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Published on 22/06/2018

Solutions to sustainably improve sanitation in Brazzaville

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Following on from actions already conducted in other countries, GRET is seeking to use its experience to improve sanitation conditions in the Republic of Congo, and more particularly in the capital, Brazzaville. Overview of the main challenges and areas on which GRET intends to work…

GRET has been present in the Republic of Congo since 2001. In 2012, it provided support to the Municipality of Dolisie – the third largest city in the country – to implement a waste management service (in French). In 2014, it worked on the structuring of the waste pre-collection sector in Brazzaville, providing support to local authorities via the professionalization of pre-collection operators.

Challenges and realities

In Congo, 20.9 % of latrines located in urban areas are considered as “unimproved” (Processus d’élaboration de la PNEA – État des lieux du secteur, 2016) and do not meet sanitary standards. In Brazzaville, numerous plots have toilets. However, the latter are often shared between several households and are not in line with any technical references:

  • There are no faecal sludge management services ensuring collection and processing that meet sanitary and environmental imperatives. When pits are full, new ones are dug. The services of informal manual pit cleaners with no protective equipment are frequently called on. Some inhabitants also take advantage of rainfall to empty the content of their pits. In Brazzaville, two sludge treatment facilities were built but are not operational. Waste-water – water used for cleaning, shower water, etc. – is also often disposed of directly into the street.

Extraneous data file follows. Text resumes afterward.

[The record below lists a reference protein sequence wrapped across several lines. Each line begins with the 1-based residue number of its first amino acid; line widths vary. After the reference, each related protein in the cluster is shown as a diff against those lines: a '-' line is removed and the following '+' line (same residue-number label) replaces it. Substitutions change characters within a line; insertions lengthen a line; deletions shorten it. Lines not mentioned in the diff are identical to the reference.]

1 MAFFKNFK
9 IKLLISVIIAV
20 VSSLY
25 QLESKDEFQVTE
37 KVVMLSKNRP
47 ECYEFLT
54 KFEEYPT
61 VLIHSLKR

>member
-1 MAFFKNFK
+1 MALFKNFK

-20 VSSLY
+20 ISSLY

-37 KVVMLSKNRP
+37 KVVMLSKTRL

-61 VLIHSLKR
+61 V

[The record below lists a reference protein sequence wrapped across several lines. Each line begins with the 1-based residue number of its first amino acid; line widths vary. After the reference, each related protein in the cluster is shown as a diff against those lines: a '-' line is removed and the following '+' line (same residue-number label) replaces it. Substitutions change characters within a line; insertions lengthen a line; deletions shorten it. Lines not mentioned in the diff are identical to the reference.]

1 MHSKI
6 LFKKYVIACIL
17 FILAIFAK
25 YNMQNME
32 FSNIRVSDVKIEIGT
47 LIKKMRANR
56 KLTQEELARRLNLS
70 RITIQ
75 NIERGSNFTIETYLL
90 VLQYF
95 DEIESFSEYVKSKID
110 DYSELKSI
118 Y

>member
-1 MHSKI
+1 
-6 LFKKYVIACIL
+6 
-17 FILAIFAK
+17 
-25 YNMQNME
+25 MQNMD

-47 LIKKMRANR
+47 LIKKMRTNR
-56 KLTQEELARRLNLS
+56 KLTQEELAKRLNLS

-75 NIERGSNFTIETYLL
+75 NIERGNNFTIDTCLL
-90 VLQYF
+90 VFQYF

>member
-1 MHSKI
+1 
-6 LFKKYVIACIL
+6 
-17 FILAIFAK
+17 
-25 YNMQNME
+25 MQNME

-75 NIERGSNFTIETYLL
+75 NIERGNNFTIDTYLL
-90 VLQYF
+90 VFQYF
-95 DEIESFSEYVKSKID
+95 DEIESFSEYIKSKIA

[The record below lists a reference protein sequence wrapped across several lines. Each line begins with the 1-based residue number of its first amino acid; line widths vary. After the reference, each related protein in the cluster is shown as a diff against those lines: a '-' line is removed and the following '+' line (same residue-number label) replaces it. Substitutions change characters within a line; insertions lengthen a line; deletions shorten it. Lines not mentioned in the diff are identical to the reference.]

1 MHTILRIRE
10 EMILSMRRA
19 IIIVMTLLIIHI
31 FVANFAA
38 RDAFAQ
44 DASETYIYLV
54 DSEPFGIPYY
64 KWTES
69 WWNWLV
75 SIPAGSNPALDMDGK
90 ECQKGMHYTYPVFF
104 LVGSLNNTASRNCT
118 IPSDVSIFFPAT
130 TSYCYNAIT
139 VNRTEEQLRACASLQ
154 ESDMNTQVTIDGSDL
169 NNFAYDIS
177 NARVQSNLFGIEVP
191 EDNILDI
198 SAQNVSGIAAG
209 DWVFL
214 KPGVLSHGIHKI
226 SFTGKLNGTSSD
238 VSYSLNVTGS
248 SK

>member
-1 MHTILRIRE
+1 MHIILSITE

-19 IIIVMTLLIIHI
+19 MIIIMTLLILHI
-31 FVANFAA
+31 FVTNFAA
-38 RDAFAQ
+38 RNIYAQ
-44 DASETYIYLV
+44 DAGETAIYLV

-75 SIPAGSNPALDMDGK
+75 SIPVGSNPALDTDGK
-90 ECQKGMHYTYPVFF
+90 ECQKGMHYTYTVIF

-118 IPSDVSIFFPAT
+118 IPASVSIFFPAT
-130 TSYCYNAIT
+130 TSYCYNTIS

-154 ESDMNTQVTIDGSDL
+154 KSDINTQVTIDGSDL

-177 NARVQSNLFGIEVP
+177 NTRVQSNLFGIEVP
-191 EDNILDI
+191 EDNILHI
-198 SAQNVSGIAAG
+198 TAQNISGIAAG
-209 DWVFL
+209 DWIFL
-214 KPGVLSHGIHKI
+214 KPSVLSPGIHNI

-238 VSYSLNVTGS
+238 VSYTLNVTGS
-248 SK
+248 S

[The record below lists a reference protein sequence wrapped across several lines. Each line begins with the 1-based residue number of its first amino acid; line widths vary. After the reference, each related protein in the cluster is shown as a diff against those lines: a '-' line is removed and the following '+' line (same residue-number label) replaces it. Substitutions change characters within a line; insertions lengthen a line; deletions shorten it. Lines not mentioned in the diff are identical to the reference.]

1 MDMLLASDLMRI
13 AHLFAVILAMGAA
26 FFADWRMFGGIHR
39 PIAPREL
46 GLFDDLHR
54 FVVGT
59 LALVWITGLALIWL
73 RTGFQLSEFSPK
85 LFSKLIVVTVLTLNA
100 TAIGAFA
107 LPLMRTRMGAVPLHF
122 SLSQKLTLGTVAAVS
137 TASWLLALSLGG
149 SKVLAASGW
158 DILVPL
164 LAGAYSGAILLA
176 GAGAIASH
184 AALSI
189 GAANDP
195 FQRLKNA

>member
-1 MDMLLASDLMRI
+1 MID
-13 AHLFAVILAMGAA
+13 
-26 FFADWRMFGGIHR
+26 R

• Runoff water management is a crucial issue in Brazzaville. Where drainage systems exist, they are often hampered with waste, preventing runoff water from flowing through the system. This generates a high level of erosion, particularly as the soil is sandy. Frequent use of waste as a filler to repair erosion, to facilitate accessibility, or to raise the level of flood lands, generates environmental and sanitary problems and does not solve any difficulties over the long term. Inhabitants work together to find short term solutions to protect their plots before the rainy season. Some vetivers are planted to avoid erosion, but these are marginal.
  • Discussions with neighbourhood chiefs demonstrate that they are often ill-equipped to deal with these situations, in a context where the sectoral framework for managing waste-water and runoff is vague. Neither the municipality of Brazzaville nor the district municipalities have inventories or planning documents for waste-water or runoff, which complicates management of the latter.

An integrated, complementary response

Improving access to sanitation for the entire sector

Sustainably improving access to sanitation necessitates taking the entire sector into account and considering the various types of waste-water produced by households. Solutions focusing on individual or public sanitation facilities – to collect black and grey waste water – should be envisaged. Upstream of this, analysis of inhabitants’ demand in the selected intervention zone (expectations, financial resources, etc.), and of locally available supply is crucial to propose appropriate solutions.